Castaway 2008

Note: photos will be (have been) added later as I think they are in our albums (hard copy!) which are packed ready for the move….

Do you remember Ben Fogle on Castaway 2000 where he became famous?  Of course you do!  Well, I loved the TV series and watched it all (including the repeats) and bought the book too.  I particularly liked the Doctor and his family that temporarily escaped from the island to Tarbert on the Isle of Harris until conditions were improved.

The programme appealed to my sense of Scottish romantic adventure and I vowed secretly to visit the Isle of Harris in the Outer Hebrides one day near where it was filmed on a small offshore island called Taransay.

As luck would have it in those days I still had a “few” BA airmiles left and British Airways still flew codeshare to Stornoway via Glasgow on the way out and via Edinburgh on the way back.  So with a little persuasion Debbie allowed me to book flights and I hired a car for two days to allow us to explore the isles of Harris and Lewis.

What I didn’t tell Debbie was that although the flights to and from Heathrow were by normal sized passenger jets, the flights to and from Stornaway were by tiny twin propellor planes seating about ten people.  Apart from the pilot flying the plane, there was one stewardess who seemed to do everything apart from loading and unloading the luggage into the hold, that was our job!  Hearts racing we clung on to each other as we took off and landed but we found the short trips exhilarating and it added to the sense of a “Walter Mitty” adventure.

The surprising thing about the airport car hire in Stornaway was they didn’t ask for a credit card guarantee when I phoned to book, they just asked which flight I’d be arriving on and they’d meet us at the gate and take us to the car!  I couldn’t believe people were so trusting but it worked like clockwork on arrival.

After a run down through Harris past some gorgeous mountain ranges, I started to thing something was wrong as I was driving, but I couldn’t put my finger on it.  Suddenly I realised what was wrong, it was the almost complete absence of other road traffic!  Bliss after the joys of London and the M25!

Roads devoid of traffic
Roads devoid of traffic

I wanted to continue along the East coast of the Isle of Harris as close to the sea as possible and once we left the larger Lewis roads the route rapidly became single track.  After a short while not only was it narrow but incredibly undulating and I had to keep all my wits about me not to come off the road.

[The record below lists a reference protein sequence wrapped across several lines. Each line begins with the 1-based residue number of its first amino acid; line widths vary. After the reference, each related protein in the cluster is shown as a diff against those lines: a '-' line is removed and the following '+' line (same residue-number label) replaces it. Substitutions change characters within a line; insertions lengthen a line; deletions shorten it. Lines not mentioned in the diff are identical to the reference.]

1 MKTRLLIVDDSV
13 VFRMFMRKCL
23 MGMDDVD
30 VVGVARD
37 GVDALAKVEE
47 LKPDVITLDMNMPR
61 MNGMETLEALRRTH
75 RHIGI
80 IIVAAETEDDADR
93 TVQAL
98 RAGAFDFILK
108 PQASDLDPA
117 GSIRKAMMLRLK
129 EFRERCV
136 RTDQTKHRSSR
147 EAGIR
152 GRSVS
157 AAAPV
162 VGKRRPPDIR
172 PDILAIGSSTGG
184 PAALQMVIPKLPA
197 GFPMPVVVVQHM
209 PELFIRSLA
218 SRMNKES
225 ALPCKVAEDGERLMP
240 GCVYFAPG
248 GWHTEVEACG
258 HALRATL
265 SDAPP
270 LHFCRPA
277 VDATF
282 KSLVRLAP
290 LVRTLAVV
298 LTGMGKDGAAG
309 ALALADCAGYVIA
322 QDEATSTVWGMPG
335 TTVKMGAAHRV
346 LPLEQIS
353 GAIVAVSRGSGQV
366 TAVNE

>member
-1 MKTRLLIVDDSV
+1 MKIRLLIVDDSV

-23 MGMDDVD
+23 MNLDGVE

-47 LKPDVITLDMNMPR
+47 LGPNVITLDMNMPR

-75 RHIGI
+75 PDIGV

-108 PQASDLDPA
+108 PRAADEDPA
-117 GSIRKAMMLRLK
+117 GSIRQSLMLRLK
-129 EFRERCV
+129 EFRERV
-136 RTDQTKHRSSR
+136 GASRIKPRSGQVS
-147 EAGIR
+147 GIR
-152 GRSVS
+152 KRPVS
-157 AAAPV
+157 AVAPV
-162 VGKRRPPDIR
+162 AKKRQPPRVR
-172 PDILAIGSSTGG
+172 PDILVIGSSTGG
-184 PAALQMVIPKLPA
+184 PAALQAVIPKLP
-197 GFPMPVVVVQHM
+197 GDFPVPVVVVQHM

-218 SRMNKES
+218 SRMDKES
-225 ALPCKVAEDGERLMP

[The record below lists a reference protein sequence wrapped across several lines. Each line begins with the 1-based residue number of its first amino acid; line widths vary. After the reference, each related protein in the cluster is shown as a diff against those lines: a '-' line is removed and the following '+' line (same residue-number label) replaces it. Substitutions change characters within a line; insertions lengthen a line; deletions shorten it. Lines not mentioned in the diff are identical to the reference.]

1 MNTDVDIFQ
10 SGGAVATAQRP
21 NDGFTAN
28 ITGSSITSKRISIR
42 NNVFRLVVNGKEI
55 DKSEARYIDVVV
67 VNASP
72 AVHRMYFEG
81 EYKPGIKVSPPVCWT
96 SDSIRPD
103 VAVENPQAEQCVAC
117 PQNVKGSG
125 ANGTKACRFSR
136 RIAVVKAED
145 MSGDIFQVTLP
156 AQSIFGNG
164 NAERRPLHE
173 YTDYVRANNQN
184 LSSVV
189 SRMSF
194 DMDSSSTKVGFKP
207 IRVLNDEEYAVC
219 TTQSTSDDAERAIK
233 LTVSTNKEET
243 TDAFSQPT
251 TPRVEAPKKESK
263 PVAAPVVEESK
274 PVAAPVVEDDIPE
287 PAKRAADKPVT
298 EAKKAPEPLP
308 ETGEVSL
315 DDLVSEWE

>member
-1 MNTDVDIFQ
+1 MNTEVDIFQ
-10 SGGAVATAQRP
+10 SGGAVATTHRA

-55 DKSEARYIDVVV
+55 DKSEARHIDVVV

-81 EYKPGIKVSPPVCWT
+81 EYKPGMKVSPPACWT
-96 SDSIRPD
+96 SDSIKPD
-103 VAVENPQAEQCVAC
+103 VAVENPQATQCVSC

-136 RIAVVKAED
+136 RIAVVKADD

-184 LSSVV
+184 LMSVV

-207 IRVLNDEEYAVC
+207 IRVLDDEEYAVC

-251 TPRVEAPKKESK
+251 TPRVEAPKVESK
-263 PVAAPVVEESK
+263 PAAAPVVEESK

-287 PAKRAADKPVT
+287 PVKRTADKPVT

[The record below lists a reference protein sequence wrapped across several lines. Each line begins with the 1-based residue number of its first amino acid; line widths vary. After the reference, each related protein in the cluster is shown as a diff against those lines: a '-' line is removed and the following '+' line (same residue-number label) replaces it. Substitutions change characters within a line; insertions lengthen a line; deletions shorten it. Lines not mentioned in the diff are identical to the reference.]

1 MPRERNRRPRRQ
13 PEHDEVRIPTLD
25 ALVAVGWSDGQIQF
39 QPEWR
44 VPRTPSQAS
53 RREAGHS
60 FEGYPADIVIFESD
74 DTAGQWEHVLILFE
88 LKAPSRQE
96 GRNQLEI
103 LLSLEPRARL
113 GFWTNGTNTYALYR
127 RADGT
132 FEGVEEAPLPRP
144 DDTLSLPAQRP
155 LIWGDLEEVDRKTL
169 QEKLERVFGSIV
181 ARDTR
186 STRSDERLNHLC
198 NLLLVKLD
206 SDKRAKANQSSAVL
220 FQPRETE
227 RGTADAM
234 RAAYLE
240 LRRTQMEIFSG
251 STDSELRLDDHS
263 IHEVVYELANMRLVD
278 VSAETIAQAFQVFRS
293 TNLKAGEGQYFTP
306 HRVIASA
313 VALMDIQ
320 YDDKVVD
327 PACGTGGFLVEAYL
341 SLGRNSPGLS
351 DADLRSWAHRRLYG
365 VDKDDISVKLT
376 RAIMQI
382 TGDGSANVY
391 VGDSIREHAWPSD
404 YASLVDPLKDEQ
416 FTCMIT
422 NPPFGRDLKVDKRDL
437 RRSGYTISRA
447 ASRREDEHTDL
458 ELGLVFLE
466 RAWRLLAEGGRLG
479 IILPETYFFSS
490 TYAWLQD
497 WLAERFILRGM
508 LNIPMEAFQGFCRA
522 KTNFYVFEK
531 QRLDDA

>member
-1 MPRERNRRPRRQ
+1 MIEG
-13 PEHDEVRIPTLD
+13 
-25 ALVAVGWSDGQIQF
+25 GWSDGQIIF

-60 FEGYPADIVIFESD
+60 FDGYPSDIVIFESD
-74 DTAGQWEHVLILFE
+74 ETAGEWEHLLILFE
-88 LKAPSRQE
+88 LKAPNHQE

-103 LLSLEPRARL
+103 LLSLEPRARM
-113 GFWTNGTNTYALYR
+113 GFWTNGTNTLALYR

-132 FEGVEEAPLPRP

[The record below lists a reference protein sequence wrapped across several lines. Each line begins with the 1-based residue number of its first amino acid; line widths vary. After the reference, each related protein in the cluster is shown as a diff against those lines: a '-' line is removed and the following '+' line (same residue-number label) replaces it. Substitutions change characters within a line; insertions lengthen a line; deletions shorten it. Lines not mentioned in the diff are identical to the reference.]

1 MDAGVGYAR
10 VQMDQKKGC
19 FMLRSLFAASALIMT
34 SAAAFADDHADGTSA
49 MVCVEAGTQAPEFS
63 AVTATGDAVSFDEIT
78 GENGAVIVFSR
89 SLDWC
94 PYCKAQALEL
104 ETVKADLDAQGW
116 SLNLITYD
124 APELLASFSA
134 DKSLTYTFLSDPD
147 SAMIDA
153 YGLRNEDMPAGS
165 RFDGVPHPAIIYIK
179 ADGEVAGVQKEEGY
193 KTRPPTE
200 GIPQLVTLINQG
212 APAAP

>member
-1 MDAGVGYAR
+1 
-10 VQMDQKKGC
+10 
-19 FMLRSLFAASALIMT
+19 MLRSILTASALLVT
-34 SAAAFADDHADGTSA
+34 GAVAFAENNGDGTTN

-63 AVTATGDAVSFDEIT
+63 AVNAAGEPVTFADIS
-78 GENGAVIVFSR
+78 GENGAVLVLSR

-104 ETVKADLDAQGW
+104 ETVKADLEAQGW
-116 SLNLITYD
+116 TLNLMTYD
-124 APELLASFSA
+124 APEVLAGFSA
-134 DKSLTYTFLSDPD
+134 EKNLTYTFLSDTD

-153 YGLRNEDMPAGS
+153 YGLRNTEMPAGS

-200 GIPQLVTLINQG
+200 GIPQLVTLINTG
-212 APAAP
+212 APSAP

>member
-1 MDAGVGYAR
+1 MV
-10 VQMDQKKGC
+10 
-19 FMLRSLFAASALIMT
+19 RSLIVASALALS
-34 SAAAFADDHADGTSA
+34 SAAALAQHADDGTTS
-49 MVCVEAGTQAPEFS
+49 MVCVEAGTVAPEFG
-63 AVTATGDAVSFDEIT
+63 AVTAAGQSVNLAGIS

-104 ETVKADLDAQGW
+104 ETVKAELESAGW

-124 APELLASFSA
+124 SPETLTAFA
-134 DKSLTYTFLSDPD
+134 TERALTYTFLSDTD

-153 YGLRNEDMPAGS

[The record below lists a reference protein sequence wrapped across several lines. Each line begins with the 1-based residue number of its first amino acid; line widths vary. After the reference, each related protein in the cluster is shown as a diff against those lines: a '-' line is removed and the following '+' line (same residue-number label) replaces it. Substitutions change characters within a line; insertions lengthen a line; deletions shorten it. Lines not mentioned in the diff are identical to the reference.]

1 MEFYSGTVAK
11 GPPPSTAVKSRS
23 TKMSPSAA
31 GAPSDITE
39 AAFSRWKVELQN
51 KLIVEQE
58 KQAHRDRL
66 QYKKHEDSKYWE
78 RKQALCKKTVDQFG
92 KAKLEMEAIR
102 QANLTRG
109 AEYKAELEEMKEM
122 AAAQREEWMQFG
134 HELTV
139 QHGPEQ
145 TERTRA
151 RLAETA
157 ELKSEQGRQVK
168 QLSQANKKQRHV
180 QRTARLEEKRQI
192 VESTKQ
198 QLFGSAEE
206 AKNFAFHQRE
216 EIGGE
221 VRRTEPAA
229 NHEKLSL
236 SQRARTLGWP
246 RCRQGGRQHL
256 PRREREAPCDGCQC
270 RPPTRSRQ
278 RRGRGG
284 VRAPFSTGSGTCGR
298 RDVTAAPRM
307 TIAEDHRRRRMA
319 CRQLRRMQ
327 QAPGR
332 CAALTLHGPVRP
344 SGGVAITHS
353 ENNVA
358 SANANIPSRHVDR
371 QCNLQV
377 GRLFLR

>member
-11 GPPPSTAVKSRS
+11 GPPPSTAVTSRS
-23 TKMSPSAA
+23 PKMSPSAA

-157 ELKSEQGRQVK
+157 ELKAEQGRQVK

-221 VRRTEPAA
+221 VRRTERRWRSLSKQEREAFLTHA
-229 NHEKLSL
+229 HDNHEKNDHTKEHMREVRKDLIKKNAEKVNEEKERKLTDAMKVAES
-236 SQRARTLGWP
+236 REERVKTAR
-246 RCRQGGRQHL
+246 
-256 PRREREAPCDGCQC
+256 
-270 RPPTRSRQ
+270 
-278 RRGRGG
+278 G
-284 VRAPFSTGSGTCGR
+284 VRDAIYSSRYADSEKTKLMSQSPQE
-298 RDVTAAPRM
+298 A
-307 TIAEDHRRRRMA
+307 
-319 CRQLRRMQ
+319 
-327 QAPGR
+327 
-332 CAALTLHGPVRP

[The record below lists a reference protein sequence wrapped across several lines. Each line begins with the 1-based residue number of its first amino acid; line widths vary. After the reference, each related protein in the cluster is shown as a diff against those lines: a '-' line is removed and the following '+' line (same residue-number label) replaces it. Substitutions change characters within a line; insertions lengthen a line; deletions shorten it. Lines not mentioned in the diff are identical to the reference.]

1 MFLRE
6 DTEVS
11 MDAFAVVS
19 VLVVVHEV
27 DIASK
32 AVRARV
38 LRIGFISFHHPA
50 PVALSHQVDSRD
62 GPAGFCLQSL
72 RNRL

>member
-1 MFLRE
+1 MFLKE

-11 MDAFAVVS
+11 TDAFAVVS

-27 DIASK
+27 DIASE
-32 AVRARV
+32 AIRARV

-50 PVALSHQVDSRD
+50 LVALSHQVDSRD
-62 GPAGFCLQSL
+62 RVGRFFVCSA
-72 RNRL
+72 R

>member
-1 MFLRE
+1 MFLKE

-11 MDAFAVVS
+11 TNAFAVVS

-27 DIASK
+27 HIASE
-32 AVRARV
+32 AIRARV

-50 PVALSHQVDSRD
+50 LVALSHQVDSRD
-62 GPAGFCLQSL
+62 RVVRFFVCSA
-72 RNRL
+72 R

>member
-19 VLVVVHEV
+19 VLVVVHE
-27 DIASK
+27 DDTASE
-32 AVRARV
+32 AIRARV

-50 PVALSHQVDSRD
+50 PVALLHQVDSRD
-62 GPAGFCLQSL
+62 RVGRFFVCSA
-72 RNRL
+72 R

We had lunch in the Harris hotel in Tarbert and I bought a blue-ish “Harris tweed” jacket in the local shop as a long term memento of the adventure.

We stayed in a small family run hotel called the Doune-Braes near the famous Callanish Stones on the West coast of Lewis and very nice it was too.  We were made to feel very welcome and a huge plus for us over dinner was some traditional Scottish dancing laid on impromptu by some girls who were competing in the local area the next day and just wanted to continue practicing.

After waking up to see sheep grazing outside our bedroom window and a full Scottish breakfast (from memory white pudding vs. black pudding and a square sausage vs. a normal cylinder were the only differences from a full English) we visited the Stones.  Almost a miniature version of Stonehenge, except we were pretty much the only ones there, apart from the sheep.

Note the Harris tweed jacket to keep me warm!
Note the Harris tweed jacket to keep me warm!
Note Debbie's jacket half undone - women don't feel the cold like us poor men!
Note Debbie’s jacket half undone – women don’t feel the cold like us poor men!

After that we visited the white sanding beaches overlooking Taransay at Horgabost and I must admit apart from the cold I thought we could have been in the Caribbean. Simply breathtaking views and the air was so pure.

Taransay in the background
Taransay in the background

After dreaming for a few minutes “a al Mitty” we set off back up North towards Lewis and after a quick stop to examine a whalebone jaw in someone’s garden we ventured to the tip of the island where a lighthouse called the Butt of Lewis which again was spectacular.  Going through the villages en route I couldn’t help but notice peat stacks that the locals had cut ready for their fires and their smallholdings too.  What a life!

You can see the whalebone just next to the left hand tree
You can see the whalebone just next to the left hand tree
The “Butt” 🙂

In the end I started getting nervous, after all I wasn’t nicknamed “Peter Prudent” for nothing!  The flight back to Edinburgh was only in 3 hours time I told Debbie we needed to make a move back to Stornaway airport to make sure we had enough time to check in and go through security.  You can imagine my horror when we turned up to the small terminal building only to find the airport “closed” pending arrival of the incoming plane.

A different world indeed and one I appreciated after the shock!  🙂

Castaway 2008

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